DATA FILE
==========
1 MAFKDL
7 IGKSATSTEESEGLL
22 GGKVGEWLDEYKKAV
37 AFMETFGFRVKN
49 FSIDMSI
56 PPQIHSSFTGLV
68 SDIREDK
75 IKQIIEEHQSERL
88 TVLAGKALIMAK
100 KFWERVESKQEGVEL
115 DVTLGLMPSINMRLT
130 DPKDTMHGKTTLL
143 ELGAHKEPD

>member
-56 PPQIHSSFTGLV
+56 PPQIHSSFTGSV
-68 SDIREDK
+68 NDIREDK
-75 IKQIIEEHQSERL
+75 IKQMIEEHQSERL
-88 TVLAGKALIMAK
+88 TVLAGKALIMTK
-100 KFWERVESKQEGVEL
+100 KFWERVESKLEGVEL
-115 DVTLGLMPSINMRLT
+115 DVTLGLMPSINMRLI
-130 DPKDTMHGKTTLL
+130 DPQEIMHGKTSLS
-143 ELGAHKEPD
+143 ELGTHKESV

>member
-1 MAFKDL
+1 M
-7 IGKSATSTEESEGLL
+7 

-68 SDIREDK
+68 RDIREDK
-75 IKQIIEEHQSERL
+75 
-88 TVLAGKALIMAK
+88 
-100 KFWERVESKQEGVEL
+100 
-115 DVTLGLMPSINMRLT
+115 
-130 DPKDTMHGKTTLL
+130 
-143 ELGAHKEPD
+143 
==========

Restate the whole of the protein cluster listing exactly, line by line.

1 MAFKDL
7 IGKSATSTEESEGLL
22 GGKVGEWLDEYKKAV
37 AFMETFGFRVKN
49 FSIDMSI
56 PPQIHSSFTGLV
68 SDIREDK
75 IKQIIEEHQSERL
88 TVLAGKALIMAK
100 KFWERVESKQEGVEL
115 DVTLGLMPSINMRLT
130 DPKDTMHGKTTLL
143 ELGAHKEPD

>member
-56 PPQIHSSFTGLV
+56 PPQIHSSFTGSV
-68 SDIREDK
+68 NDIREDK
-75 IKQIIEEHQSERL
+75 IKQMIEEHQSERL
-88 TVLAGKALIMAK
+88 TVLAGKALIMTK
-100 KFWERVESKQEGVEL
+100 KFWERVESKLEGVEL
-115 DVTLGLMPSINMRLT
+115 DVTLGLMPSINMRLI
-130 DPKDTMHGKTTLL
+130 DPQEIMHGKTSLS
-143 ELGAHKEPD
+143 ELGTHKESV

>member
-1 MAFKDL
+1 M
-7 IGKSATSTEESEGLL
+7 

-68 SDIREDK
+68 RDIREDK
-75 IKQIIEEHQSERL
+75 
-88 TVLAGKALIMAK
+88 
-100 KFWERVESKQEGVEL
+100 
-115 DVTLGLMPSINMRLT
+115 
-130 DPKDTMHGKTTLL
+130 
-143 ELGAHKEPD
+143 